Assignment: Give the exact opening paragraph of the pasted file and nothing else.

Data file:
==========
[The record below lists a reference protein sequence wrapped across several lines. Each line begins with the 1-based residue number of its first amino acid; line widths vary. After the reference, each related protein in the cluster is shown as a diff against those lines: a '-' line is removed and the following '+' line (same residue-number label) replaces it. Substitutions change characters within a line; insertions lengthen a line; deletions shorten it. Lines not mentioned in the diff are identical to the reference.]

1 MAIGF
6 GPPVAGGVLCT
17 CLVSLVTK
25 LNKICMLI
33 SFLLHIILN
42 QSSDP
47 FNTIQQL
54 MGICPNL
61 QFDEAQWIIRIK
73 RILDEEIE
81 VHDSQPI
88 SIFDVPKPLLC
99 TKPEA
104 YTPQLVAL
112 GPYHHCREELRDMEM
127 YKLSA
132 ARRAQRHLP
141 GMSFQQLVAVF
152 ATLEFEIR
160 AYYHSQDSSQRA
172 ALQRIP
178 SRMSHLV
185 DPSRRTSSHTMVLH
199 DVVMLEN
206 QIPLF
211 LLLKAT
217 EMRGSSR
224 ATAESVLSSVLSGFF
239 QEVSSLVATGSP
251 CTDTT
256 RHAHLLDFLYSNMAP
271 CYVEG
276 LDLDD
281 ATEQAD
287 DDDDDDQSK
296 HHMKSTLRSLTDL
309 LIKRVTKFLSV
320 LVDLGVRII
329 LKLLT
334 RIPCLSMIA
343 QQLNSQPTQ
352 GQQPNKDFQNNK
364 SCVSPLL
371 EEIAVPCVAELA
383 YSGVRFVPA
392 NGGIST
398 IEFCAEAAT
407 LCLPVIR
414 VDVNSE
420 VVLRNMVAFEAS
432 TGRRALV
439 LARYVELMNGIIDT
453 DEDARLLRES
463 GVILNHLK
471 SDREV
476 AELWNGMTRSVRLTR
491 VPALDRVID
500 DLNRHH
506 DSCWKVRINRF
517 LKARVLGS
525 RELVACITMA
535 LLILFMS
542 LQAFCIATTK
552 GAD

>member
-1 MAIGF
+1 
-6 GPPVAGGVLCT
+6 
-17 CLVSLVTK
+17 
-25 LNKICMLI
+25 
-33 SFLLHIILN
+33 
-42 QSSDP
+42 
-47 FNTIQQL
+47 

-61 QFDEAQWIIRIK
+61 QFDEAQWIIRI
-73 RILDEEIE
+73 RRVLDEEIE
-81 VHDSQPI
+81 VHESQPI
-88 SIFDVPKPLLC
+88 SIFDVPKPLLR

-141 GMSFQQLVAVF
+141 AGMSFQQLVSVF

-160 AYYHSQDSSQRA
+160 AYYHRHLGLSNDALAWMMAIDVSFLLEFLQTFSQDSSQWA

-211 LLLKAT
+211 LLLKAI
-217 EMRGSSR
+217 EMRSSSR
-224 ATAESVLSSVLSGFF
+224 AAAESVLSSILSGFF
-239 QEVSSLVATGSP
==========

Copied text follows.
[The record below lists a reference protein sequence wrapped across several lines. Each line begins with the 1-based residue number of its first amino acid; line widths vary. After the reference, each related protein in the cluster is shown as a diff against those lines: a '-' line is removed and the following '+' line (same residue-number label) replaces it. Substitutions change characters within a line; insertions lengthen a line; deletions shorten it. Lines not mentioned in the diff are identical to the reference.]